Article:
A new study is helping to tease apart the complicated relationship between socioeconomic status and migraine.
Researchers from Sutter Health found that migraine is, as previous research has indicated, more common among people of lower socioeconomic status.
However, they also found that the migraine remission rate (when a person stops experiencing migraines for a period of time, or permanently) doesn't seem to be affected at all by income level.
"New evidence from this study shows that a higher percentage of people have migraine in low income groups because more people get migraine, not because people in lower income groups have migraine for a longer period of time," study researcher Walter F. Stewart, Ph.D., of the not-for-profit Sutter Health system, said in a statement.
"Because the remission rate does not differ by income, it means that the duration of time that people have migraine is not different by income level," he added. "These results strongly support the theory that stressors associated with lower income play an important role in the relationship between migraine and income. Identifying these factors may be a crucial step toward developing prevention strategies."
The study, published in the journal Neurology, is based on data from 162,705 people ages 12 and older who report migraine symptoms. The researchers grouped the study participants by income level (where low-income is considered less than $22,500 a year, and high-income is considered $60,000 a year or more).
Researchers found that more people in lower-income households experience migraine than people in higher-income households. Specifically, 20 percent of women and 5 percent of men ages 25 to 34 from high-income households experience migraine, compared with 37 percent of women and 13 percent of men in that age range from low-income households.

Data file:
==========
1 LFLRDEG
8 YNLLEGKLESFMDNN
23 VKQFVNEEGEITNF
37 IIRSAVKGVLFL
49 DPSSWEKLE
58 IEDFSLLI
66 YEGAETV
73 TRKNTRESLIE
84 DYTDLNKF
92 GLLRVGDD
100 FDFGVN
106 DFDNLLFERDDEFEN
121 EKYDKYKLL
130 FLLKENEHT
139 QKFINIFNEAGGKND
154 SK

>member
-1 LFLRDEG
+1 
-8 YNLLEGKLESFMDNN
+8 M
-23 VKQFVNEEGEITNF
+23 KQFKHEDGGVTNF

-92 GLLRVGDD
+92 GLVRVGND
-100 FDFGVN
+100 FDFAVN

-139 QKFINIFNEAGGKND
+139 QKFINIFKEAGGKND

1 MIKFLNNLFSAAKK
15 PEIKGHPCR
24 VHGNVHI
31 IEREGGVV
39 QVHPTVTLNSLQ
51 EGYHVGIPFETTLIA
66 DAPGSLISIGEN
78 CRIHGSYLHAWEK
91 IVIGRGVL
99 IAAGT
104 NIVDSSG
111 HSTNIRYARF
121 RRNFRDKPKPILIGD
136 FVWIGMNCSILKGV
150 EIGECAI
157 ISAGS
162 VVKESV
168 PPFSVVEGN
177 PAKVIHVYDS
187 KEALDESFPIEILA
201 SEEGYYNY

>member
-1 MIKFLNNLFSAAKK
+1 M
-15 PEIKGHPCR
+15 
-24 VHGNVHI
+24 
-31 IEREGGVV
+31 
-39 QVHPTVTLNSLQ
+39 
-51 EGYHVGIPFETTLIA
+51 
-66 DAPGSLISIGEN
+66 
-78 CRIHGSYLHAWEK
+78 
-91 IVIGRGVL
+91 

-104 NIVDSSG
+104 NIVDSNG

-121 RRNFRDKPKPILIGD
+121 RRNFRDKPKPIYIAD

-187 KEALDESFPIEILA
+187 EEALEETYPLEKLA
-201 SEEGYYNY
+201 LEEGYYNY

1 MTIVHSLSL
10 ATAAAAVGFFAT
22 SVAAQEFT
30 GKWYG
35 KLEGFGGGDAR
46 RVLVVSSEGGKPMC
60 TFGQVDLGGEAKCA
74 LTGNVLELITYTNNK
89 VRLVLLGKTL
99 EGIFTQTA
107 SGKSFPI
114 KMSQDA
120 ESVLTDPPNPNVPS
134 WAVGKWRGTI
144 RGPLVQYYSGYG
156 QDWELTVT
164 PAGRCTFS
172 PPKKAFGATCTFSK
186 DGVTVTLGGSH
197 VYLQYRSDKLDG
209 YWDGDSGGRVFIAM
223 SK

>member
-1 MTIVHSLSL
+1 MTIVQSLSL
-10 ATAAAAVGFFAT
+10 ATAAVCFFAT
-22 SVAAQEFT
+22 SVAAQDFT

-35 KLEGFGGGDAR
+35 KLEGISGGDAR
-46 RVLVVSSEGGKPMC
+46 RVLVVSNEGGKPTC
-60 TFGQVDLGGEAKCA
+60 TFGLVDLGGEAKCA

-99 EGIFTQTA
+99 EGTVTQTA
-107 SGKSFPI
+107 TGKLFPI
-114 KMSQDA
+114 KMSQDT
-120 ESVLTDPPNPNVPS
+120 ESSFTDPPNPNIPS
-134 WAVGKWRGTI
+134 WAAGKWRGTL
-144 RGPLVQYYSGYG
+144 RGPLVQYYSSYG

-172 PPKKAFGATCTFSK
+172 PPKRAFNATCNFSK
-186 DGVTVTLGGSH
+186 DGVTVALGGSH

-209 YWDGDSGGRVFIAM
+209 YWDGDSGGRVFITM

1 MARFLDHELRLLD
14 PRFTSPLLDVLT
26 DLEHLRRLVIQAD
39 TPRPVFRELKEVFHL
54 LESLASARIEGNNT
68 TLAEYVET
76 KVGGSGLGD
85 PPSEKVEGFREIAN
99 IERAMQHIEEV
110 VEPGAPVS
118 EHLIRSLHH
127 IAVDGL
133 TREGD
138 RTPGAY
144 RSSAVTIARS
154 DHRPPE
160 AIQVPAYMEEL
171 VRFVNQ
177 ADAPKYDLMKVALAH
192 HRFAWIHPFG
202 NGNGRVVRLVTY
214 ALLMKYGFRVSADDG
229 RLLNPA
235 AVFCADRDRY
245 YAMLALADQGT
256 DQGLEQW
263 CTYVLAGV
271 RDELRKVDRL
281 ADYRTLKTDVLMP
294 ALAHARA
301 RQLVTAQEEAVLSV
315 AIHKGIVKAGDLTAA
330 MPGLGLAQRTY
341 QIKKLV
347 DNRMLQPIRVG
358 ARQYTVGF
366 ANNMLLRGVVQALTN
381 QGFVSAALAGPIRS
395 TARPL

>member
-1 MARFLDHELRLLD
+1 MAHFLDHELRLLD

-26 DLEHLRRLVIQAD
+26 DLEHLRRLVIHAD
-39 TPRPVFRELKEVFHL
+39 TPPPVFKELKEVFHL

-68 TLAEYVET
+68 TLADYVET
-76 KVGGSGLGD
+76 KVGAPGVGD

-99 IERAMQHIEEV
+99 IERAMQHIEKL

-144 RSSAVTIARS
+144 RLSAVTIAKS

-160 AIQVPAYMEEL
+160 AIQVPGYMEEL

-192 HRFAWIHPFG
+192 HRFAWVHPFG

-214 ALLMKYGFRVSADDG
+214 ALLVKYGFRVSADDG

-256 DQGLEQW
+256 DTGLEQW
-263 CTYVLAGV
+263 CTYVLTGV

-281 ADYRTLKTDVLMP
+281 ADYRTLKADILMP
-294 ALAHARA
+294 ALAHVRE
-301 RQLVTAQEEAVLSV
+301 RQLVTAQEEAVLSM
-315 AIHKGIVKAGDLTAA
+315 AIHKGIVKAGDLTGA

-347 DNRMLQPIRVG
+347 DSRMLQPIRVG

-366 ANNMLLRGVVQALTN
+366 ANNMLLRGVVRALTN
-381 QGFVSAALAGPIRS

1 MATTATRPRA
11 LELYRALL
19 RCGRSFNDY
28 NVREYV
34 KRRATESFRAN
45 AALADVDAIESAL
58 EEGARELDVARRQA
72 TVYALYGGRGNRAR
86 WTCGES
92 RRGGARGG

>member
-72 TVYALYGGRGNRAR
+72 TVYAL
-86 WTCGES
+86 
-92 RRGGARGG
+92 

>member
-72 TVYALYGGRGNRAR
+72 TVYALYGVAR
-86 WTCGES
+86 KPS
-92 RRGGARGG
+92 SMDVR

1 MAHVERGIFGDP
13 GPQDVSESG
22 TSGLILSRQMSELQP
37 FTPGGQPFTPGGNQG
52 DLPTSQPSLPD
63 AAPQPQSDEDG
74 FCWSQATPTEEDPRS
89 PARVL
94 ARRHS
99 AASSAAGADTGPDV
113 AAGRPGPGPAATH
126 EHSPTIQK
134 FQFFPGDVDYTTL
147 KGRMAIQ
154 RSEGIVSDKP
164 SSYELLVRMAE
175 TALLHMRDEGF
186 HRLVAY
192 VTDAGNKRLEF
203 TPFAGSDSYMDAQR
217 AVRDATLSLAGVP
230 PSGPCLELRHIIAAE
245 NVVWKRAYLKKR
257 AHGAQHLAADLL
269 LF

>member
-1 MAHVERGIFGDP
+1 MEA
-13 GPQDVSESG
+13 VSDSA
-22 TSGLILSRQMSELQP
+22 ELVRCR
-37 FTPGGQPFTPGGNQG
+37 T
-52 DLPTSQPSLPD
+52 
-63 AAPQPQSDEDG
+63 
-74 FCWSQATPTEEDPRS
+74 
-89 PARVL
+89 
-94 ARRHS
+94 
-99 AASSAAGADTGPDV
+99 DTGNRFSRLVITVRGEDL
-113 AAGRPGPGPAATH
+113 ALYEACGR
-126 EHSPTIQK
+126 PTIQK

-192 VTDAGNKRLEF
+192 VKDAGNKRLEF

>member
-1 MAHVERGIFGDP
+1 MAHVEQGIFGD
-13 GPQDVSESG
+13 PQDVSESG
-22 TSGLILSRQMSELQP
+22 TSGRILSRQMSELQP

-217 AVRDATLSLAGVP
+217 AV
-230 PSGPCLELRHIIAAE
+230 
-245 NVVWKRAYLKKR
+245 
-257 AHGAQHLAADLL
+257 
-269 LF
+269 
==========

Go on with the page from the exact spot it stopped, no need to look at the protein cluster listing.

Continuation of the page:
However, researchers did not find that income level had any sort of association with the actual stopping of the migraines. "Once initiated, migraine remission is independent of HH [household] income. Onset and remission may have etiologically distinct causes," they wrote in the study, noting that the findings are more "compatible" with the hypothesis of social causation (where a low socio-economic status leads to disease) than social selection (where disease causes low socio-economic status), though social selection could still be at play.
In a related editorial published in the same journal, B. Lee Peterlin, D.O., of Johns Hopkins University School of Medicine, and Ann I. Scher, Ph.D., of the Uniformed Services University, noted that some potential pitfalls to the study include the use of only income as an indicator of socioeconomic status, as well as the exclusion of people who experience chronic migraines in the study.
"It is likely that the association of migraine with SES [socioeconomic status] is larger than an either/or question. The question may just be: 'Do migraine environmental and genetic factors affect one another reciprocally or even dynamically across the lifespan (i.e., indirect selection)?'" Peterlin and Scher wrote in the editorial. "Despite the questions remaining, the current findings go a long way in providing evidence that social causation plays an important role in the association between episodic migraine and income, and provide important insights and direction for future research."